When Thanasi Kokkinakis and Nick Kyrgios met in the opening round of the US Open, Kyrgios described it as ‘one of the most uncomfortable matches’ of his career. This time around, the Australians are set to compete in a more comfortable setting: doubles partners at the season-finale Nitto ATP Finals.
Kokkinakis and Kyrgios have always thrived on the big stage and the Aussie pair is anticipating bright lights yet again, this time in Turin, Italy.
“It’s [going to be] a pretty awesome experience,” Kokkinakis said. “I don’t think it’s something we expected coming into the year. To do it with such a good mate, there’s going to be good energy out there.”
Kokkinakis and Kyrgios made the best possible use of a wild card at the Australian Open, where they collected their maiden major title. In front of an energised crowd in Rod Laver Arena, the pair won the all-Aussie clash between Matthew Ebden and Max Purcell, 7-5, 6-4.
While some claim, ‘practice makes perfect’, Kokkinakis and Krygios have had a dream season together with little to no doubles practice.
“We definitely don’t practise doubles at all. We don’t do any doubles drills or anything like that. Maybe it can be an advantage, maybe a disadvantage at times because we only do our own thing.”
Although they had played doubles together before, dating back to the 2013 Australian Open, the duo hadn’t found the success its relished until this year. The Aussies lifted their second title of the season at the ATP 250 event in Atlanta. Just two good mates enjoying the sport together has led to them qualifying for Turin.
Thanasi Kokkinakis (left) and Nick Kyrgios celebrate winning the Australian Open title. Credit: Quinn Rooney/Getty Images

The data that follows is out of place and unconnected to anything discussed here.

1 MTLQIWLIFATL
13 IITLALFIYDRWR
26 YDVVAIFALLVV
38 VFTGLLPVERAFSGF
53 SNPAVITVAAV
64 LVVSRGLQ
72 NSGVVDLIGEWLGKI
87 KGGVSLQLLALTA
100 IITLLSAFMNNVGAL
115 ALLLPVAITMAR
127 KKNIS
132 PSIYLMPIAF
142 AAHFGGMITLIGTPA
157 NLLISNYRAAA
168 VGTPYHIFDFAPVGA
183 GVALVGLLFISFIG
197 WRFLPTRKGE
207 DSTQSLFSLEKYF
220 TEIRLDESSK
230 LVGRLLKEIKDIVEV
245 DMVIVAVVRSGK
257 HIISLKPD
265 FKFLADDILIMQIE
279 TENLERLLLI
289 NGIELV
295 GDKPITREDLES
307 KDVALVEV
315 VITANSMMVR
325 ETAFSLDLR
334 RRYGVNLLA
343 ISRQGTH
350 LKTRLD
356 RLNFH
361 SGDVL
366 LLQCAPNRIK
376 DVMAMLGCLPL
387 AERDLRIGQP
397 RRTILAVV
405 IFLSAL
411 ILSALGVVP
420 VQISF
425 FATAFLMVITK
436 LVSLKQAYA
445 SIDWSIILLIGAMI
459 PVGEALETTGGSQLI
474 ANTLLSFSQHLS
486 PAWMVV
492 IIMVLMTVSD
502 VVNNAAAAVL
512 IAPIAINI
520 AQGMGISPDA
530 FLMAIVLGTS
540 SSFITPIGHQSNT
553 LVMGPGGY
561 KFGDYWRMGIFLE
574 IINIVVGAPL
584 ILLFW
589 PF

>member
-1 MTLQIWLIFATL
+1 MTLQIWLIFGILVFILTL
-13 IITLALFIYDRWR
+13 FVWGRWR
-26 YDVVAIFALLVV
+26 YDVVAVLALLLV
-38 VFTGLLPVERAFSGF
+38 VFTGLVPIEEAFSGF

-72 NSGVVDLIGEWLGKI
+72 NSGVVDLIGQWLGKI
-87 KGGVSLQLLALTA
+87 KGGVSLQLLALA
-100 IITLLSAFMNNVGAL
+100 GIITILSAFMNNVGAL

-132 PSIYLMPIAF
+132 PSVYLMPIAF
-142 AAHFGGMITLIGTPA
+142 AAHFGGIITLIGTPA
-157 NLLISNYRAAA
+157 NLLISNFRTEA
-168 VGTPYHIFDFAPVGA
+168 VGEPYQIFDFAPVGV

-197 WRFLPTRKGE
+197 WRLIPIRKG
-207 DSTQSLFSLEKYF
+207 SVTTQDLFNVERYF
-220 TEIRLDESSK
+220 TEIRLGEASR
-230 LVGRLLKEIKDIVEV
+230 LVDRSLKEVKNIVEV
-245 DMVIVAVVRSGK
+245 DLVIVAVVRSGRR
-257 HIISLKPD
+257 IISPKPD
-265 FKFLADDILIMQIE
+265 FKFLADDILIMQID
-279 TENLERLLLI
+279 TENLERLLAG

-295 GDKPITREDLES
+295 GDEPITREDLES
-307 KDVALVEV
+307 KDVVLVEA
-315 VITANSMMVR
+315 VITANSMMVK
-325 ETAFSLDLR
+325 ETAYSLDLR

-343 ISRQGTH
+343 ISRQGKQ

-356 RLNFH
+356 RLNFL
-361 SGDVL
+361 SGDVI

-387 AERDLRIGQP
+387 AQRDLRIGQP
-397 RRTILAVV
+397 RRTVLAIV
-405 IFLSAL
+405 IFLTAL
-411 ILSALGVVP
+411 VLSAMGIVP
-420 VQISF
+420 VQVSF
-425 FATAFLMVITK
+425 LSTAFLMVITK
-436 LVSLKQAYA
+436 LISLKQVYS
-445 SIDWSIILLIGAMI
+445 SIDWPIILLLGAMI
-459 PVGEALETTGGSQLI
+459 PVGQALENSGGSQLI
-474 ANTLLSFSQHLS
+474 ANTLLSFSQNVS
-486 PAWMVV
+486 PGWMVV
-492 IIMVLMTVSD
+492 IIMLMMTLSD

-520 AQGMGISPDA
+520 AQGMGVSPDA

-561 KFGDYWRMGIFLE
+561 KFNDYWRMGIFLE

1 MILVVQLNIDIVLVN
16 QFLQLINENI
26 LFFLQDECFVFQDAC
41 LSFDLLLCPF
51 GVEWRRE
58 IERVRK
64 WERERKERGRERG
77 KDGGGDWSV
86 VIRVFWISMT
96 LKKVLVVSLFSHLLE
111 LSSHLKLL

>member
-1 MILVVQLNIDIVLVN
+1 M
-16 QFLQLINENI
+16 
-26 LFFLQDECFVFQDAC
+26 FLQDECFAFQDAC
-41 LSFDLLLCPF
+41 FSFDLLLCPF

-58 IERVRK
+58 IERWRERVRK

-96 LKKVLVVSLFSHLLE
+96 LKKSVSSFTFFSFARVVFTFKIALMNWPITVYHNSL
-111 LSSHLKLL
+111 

“I think we balance out each other well,” Kokkinakis said. “When the other one is down, we lift each other up. We both are captains at times whenever we need it.”
Kokkinakis and Kyrgios have also each claimed a singles title this year. Kokkinakis won his maiden Tour-level trophy on home soil at the Adelaide International 2 (January). During a summer hot-streak, Kyrgios won 15 of 16 matches, including reaching the Wimbledon singles final (l. Djokovic) and triumphing at the Citi Open in Washington, D.C.
At the US Open, Kyrgios won his first Tour-level meeting against his close friend Kokkinakis. ‘Special K’s’ haven’t veered too far from what they do well on the singles court to achieve doubles success.
“I think we bring our singles strengths onto the doubles court,” Kokkinakis said. “If we try and be doubles players instead of playing our [natural] game, it’s not going to come out too good for us. We’ll just play aggressive, serve big, and see what happens. I think we are going to continue to play singles on a doubles court.”
Close friends Kokkinakis and Kyrgios encountered each other in the US Open opening round. Credit: Elsa/Getty Images
When they step foot on Italian soil, a flock of tennis fans will be eager to see what the Aussies can do during their Nitto ATP Finals debut. Kokkinakis anticipates an energetic environment, much like what they’ve seen all season.
“It should be fun, it’s a new experience for us both,” Kokkinakis said. “It’s a massive event. We’d love to have the Italian fans going nuts.
“Wherever we’ve played this year the crowds have been packed with unbelievable energy. It’s pretty fun for us. Hopefully it can be a continuing thing going forward.”
Kokkinakis and Kyrgios, who have played just seven tournaments together this season, boast a 19-5 match record in 2022. At eighth in the Pepperstone ATP Live Doubles Teams Rankings, the pair sets its sights on being crowned champion at the coveted Nitto ATP Finals.